Fairy-Tale Endings: True Hollywood success stories
Hollywood movies are full of inspirational stories about success despite the odds, but sometimes the best tales happen offscreen. These true-life fairy tales happened to the writers, actors and directors behind major onscreen hits. Hopefully they'll give you a pick-me-up if you're feeling like you'll never see the bright lights.
Sylvester Stallone was a struggling actor who only had $106 to his name when he saw Muhammad Ali fight Chuck Wepner. Wepner, who was given no chance against Ali, lasted 15 rounds and even knocked Ali down before getting knocked out. Inspired, Stallone wrote the rough draft of the Rocky script in three days. By chance, the script was picked up after Stallone was turned down at an audition for a different movie and mentioned he had written the story. Rocky won the 1976 Oscar for Best Picture, gave birth to five sequels, and introduced the world to the Italian Stallion.
It's the story of a young math genius who works as a janitor at Massachusetts Institute of Technology (MIT) and finds direction in his life with the help of a psychologist played by Robin Williams. The movie was written by Matt Damon and Ben Affleck--two childhood friends who also co-starred in the movie. It went on to gross $138 million at the U.S. box office, win two Oscars, and launch their careers onto the Hollywood A-list.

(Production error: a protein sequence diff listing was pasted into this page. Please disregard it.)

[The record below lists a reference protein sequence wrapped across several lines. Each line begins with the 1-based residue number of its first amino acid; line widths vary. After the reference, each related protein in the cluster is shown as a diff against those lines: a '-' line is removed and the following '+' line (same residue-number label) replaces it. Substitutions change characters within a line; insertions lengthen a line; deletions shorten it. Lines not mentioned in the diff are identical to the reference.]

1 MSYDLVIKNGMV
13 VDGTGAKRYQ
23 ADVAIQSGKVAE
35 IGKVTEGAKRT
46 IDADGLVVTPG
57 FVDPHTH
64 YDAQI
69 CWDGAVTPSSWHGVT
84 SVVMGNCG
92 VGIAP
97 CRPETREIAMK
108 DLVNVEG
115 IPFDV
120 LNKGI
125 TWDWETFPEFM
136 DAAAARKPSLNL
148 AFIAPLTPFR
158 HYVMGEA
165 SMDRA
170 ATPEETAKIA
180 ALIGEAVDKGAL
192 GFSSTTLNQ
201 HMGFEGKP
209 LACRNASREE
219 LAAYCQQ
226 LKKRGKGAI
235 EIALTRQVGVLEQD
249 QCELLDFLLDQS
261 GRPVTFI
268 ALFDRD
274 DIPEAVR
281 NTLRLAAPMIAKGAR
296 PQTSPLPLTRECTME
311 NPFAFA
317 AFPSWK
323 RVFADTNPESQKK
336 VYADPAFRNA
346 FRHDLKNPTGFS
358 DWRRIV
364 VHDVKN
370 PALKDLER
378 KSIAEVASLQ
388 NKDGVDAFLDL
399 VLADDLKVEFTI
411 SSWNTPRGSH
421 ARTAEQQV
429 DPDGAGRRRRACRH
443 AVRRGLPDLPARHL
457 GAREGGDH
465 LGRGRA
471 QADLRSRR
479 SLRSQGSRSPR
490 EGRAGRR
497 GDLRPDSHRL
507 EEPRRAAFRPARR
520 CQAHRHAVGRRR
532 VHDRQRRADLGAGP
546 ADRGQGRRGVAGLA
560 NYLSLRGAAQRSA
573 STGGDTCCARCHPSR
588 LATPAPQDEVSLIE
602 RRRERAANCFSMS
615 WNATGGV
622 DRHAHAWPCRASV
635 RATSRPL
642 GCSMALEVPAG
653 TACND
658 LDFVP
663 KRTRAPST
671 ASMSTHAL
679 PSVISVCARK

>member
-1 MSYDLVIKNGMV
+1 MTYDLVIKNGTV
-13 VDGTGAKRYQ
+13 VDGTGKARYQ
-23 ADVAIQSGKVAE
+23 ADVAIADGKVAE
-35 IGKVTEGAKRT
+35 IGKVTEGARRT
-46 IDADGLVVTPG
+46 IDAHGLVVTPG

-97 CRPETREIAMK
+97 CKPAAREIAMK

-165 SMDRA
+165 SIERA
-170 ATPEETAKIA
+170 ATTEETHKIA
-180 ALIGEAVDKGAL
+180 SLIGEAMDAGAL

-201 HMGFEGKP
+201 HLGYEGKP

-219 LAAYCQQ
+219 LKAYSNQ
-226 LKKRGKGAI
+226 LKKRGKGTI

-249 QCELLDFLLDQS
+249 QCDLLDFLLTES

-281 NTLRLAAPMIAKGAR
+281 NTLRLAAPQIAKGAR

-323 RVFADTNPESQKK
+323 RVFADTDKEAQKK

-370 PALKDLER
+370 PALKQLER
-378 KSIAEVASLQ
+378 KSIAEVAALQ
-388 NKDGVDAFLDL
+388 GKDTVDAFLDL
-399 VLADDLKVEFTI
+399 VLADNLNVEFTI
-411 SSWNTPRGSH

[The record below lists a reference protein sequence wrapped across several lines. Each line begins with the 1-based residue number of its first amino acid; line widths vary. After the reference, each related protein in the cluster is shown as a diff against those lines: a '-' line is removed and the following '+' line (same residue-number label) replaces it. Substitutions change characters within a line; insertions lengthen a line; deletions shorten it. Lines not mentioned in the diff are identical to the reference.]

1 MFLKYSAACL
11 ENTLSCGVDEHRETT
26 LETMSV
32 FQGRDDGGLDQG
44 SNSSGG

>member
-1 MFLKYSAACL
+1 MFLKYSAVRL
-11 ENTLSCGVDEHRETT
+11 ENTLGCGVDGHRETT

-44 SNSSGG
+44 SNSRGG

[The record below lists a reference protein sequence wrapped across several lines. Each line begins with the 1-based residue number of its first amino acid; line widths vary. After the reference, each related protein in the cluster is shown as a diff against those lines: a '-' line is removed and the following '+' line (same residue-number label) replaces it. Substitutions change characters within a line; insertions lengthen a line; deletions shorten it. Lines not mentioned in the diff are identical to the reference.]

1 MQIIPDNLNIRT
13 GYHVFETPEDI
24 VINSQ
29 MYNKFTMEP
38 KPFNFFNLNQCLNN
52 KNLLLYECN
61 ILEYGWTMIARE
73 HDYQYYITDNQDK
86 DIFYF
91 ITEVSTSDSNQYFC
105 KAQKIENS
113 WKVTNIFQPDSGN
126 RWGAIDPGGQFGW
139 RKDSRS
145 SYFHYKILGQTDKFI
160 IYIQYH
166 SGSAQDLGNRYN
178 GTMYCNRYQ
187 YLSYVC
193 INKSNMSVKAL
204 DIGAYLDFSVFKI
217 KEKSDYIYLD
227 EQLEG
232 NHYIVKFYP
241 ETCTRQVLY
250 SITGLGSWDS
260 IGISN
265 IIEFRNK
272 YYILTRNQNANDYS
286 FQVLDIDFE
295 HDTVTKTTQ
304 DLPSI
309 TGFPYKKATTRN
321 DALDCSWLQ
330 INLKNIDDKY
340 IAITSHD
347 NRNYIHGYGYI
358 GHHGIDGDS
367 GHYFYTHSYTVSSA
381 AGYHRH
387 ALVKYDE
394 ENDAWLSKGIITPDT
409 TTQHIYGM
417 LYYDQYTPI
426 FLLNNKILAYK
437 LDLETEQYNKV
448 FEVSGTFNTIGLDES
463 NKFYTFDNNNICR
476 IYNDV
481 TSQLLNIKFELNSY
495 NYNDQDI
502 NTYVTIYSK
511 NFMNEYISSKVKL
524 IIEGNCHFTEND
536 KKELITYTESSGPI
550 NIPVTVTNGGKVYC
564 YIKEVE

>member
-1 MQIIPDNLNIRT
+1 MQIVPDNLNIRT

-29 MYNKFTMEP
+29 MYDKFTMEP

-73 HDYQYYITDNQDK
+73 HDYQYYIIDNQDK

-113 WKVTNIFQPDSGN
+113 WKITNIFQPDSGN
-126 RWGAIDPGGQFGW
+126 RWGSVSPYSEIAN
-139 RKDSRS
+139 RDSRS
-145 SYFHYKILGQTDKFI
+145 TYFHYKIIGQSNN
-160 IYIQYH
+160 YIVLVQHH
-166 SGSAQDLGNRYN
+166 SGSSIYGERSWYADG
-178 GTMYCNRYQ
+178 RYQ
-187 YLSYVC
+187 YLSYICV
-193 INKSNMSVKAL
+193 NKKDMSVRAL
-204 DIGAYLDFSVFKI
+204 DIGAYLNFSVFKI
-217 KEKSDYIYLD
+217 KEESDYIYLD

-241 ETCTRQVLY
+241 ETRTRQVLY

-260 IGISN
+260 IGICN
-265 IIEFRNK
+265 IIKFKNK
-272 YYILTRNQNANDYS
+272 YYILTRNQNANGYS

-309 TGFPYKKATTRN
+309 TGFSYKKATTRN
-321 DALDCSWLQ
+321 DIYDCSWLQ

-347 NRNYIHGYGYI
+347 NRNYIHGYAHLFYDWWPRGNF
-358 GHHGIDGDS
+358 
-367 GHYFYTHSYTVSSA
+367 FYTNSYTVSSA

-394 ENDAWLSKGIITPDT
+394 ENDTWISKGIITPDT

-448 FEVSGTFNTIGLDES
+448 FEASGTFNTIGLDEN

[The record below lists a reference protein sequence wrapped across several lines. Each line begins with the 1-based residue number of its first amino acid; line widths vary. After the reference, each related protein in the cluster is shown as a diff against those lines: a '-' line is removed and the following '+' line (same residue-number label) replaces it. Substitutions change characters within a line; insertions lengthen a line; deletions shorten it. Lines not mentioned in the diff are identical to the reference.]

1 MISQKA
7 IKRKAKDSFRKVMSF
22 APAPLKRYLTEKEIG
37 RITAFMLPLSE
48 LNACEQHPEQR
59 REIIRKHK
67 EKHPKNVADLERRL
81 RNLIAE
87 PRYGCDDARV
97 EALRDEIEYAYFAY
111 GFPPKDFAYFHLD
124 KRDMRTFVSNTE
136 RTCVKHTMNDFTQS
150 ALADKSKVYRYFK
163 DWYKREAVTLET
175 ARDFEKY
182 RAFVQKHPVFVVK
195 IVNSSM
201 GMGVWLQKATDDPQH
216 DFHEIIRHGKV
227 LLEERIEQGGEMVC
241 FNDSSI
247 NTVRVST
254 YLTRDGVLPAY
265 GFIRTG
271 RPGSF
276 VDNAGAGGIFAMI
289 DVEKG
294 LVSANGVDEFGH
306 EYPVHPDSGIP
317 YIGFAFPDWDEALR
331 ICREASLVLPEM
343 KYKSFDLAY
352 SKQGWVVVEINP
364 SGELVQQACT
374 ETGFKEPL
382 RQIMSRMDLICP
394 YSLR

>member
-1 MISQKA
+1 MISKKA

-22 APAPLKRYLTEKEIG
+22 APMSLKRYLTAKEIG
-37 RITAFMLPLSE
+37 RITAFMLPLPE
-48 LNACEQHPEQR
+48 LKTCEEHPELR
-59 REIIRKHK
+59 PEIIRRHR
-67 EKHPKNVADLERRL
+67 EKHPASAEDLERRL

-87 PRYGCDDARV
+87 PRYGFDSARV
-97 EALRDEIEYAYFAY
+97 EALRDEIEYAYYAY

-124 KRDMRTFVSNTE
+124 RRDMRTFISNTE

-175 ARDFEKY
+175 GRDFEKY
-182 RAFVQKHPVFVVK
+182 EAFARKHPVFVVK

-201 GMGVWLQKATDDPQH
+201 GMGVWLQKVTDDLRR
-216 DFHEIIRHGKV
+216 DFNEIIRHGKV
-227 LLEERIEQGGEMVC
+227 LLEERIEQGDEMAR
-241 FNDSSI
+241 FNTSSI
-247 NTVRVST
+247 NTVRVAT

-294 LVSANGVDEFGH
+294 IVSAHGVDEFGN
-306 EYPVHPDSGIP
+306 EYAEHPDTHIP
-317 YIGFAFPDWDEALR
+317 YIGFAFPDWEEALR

When Hilary Swank and her mother moved to Southern Califor-nia to pursue Swank's acting career, they were so broke that for a while they had to live out of a car. Many years and lots of hard work later, she is the third youngest woman ever to win two Academy Awards for Best Actress. For her first Oscar role in Boys Don't Cry, she only earned $75 a day. She's since gone on to win a second Oscar for her performance in Million Dollar Baby and become one of Hollywood's biggest names.
A cult classic, Napoleon Dynamite is an independent film created by the husband and wife team Jared and Jerusha Hess, about a dorky student who saves his high school friend's class-president campaign with slick dance moves. It was edited on a $6,000 Macintosh with Final Cut Pro. Jon Heder, the main actor, was paid $1,000 to play Napoleon Dynamite. After becoming all the rage at the Sundance Film Festival, it was picked up by major production companies, released nationwide, and grossed $44.5 million.
This movie tells the story of a teen writing prodigy who grew up in a troubled neighborhood and finds a mentor in a famous writer. Finding Forrester was written by Mike Rich, who had no screenwriting experience and worked on the screenplay as a side project while paying the bills with his day job. The success of Finding Forrester allowed him to start writing full-time. He's gone on to write other inspirational movies such as Secretariat, Radio, and The Rookie.
Like any good Disney movie, these stories show that with hard work, passion, and a little luck, dreams really do come true.
Bryan Sims, CEO
Sources: imdb.com; ali.com; boxing-memorabilia.com; youtube.com; people.com; wga.org; boston.com; biography.com; absolutewrite.com